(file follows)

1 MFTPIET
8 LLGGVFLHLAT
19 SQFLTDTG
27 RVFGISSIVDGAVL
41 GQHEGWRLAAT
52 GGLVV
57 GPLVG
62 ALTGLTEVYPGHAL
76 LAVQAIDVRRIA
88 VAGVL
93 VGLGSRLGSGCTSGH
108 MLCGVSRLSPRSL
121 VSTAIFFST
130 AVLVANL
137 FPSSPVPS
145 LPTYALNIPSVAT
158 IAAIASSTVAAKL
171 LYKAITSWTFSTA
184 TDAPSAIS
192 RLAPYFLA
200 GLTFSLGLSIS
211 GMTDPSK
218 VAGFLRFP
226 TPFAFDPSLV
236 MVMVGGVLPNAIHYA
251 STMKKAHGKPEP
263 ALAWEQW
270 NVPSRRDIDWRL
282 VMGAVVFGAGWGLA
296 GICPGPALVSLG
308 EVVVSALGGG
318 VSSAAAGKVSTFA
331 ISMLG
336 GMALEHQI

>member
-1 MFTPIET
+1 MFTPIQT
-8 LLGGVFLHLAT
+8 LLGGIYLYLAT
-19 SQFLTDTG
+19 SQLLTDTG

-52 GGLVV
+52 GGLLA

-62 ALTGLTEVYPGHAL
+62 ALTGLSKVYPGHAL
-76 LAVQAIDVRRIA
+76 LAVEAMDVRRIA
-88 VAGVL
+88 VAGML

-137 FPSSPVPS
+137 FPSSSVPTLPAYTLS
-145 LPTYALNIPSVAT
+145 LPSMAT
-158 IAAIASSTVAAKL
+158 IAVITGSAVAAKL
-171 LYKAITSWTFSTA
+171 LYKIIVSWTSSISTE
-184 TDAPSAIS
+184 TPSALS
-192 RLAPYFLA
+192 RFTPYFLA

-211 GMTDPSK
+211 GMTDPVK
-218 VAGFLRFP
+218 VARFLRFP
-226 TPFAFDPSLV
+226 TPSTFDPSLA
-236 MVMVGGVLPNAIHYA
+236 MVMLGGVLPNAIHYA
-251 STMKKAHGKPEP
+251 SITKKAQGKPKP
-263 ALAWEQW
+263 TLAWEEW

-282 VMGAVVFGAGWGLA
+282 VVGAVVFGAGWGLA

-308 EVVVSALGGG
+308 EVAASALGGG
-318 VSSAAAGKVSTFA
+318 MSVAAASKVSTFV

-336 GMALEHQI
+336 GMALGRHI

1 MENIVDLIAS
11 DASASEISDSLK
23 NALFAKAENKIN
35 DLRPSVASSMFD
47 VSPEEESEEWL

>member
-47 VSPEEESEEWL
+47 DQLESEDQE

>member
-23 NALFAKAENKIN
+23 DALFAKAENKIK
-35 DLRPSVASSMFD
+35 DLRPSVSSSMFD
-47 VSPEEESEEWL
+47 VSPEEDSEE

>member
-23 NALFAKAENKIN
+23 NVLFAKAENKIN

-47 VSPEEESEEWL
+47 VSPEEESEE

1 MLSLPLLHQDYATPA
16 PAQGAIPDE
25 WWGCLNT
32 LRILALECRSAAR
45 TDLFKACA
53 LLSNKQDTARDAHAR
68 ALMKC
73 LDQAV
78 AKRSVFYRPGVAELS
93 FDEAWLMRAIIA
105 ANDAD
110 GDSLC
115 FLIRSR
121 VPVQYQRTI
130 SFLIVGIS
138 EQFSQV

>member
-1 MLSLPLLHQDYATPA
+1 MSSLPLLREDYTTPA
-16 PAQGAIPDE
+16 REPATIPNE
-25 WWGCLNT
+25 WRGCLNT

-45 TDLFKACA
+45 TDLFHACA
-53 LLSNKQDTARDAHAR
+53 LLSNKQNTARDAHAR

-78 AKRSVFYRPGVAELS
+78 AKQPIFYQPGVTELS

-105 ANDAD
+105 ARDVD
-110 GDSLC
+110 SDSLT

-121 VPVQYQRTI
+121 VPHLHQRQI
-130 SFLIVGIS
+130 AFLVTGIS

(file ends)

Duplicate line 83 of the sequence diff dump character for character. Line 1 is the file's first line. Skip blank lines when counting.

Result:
11 DASASEISDSLK